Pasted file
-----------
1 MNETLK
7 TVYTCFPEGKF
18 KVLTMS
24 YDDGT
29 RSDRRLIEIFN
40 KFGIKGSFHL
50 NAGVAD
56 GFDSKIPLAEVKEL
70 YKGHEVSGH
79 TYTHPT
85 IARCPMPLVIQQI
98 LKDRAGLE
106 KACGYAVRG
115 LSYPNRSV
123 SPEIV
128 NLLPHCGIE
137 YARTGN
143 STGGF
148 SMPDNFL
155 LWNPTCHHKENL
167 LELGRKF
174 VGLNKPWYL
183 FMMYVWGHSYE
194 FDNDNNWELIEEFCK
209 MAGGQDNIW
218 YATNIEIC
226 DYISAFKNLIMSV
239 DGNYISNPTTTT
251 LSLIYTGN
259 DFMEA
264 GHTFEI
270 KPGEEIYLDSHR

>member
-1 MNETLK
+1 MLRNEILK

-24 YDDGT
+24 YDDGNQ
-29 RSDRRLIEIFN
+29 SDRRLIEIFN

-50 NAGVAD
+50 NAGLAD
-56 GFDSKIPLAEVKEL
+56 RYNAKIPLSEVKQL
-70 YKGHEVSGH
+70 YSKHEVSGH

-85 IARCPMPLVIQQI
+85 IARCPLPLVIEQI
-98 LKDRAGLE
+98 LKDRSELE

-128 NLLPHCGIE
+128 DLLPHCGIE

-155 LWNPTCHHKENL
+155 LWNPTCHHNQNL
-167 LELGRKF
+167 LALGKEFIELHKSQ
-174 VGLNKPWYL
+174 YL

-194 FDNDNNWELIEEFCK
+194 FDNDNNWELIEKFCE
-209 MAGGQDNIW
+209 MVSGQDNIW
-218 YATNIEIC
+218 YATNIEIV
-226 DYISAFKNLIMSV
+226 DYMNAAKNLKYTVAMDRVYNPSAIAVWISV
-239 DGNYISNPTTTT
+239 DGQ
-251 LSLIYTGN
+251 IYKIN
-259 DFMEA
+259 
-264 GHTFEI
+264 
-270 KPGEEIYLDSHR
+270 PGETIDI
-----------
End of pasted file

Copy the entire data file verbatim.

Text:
1 MNETLK
7 TVYTCFPEGKF
18 KVLTMS
24 YDDGT
29 RSDRRLIEIFN
40 KFGIKGSFHL
50 NAGVAD
56 GFDSKIPLAEVKEL
70 YKGHEVSGH
79 TYTHPT
85 IARCPMPLVIQQI
98 LKDRAGLE
106 KACGYAVRG
115 LSYPNRSV
123 SPEIV
128 NLLPHCGIE
137 YARTGN
143 STGGF
148 SMPDNFL
155 LWNPTCHHKENL
167 LELGRKF
174 VGLNKPWYL
183 FMMYVWGHSYE
194 FDNDNNWELIEEFCK
209 MAGGQDNIW
218 YATNIEIC
226 DYISAFKNLIMSV
239 DGNYISNPTTTT
251 LSLIYTGN
259 DFMEA
264 GHTFEI
270 KPGEEIYLDSHR

>member
-1 MNETLK
+1 MLRNEILK

-24 YDDGT
+24 YDDGNQ
-29 RSDRRLIEIFN
+29 SDRRLIEIFN

-50 NAGVAD
+50 NAGLAD
-56 GFDSKIPLAEVKEL
+56 RYNAKIPLSEVKQL
-70 YKGHEVSGH
+70 YSKHEVSGH

-85 IARCPMPLVIQQI
+85 IARCPLPLVIEQI
-98 LKDRAGLE
+98 LKDRSELE

-128 NLLPHCGIE
+128 DLLPHCGIE

-155 LWNPTCHHKENL
+155 LWNPTCHHNQNL
-167 LELGRKF
+167 LALGKEFIELHKSQ
-174 VGLNKPWYL
+174 YL

-194 FDNDNNWELIEEFCK
+194 FDNDNNWELIEKFCE
-209 MAGGQDNIW
+209 MVSGQDNIW
-218 YATNIEIC
+218 YATNIEIV
-226 DYISAFKNLIMSV
+226 DYMNAAKNLKYTVAMDRVYNPSAIAVWISV
-239 DGNYISNPTTTT
+239 DGQ
-251 LSLIYTGN
+251 IYKIN
-259 DFMEA
+259 
-264 GHTFEI
+264 
-270 KPGEEIYLDSHR
+270 PGETIDI